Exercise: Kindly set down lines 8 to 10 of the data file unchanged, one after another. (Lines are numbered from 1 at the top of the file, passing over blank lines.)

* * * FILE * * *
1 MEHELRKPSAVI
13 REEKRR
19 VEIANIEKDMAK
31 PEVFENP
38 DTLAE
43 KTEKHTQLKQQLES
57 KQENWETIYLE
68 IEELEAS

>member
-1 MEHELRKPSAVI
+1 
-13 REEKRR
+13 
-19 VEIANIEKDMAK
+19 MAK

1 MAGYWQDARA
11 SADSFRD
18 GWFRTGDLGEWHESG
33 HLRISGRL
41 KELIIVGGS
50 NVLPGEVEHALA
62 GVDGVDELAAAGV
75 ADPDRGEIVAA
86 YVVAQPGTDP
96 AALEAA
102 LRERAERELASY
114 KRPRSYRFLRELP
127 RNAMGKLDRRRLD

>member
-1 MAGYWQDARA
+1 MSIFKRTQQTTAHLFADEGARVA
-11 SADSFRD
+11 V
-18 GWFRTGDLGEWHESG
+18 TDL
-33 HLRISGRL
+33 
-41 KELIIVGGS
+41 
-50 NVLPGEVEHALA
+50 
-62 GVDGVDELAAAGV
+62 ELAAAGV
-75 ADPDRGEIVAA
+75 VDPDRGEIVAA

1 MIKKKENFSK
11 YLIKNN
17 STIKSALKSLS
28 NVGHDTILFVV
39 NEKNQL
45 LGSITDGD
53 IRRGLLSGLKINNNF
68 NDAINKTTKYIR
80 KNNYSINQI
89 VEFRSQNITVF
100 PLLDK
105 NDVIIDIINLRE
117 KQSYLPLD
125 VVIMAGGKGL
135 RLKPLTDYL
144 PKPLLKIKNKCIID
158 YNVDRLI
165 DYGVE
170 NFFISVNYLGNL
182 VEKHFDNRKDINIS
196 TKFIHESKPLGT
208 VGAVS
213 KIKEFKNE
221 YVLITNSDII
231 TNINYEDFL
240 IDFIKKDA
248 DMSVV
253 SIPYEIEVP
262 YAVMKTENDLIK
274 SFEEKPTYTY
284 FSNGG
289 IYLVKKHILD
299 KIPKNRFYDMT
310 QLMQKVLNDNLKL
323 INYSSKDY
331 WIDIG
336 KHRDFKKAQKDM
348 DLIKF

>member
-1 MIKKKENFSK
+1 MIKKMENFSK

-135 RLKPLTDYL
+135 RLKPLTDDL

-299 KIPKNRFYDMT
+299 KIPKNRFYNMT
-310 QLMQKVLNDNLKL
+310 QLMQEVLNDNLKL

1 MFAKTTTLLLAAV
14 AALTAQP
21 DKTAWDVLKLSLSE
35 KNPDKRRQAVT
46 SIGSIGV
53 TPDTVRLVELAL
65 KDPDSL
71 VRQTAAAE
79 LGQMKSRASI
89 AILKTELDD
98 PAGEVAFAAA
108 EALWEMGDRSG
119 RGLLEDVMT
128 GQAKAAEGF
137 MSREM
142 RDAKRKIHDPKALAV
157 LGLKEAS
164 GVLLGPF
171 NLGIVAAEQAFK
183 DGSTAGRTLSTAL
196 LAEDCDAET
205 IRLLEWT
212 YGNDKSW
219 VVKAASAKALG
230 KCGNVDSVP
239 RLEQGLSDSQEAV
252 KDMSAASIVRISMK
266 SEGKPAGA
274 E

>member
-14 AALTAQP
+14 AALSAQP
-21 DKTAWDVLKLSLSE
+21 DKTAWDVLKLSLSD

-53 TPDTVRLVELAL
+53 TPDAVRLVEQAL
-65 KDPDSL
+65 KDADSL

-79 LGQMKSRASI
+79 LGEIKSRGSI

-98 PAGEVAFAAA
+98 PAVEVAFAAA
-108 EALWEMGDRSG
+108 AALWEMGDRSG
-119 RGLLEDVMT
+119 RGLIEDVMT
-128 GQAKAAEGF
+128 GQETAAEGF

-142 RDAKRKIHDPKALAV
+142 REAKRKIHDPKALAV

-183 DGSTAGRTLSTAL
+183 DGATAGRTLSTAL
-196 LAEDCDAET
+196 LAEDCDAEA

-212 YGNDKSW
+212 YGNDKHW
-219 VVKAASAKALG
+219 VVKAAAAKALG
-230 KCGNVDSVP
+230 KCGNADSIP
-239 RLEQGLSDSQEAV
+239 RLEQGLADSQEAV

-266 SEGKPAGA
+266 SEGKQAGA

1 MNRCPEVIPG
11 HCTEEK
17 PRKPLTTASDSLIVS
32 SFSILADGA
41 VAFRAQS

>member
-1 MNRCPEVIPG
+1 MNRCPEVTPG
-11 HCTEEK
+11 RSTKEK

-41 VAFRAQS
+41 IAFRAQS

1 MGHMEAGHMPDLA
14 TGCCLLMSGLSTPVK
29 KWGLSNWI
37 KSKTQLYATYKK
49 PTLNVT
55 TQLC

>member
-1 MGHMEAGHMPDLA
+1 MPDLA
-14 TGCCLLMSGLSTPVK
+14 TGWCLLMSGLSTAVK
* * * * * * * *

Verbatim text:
68 IEELEAS

>member
-1 MEHELRKPSAVI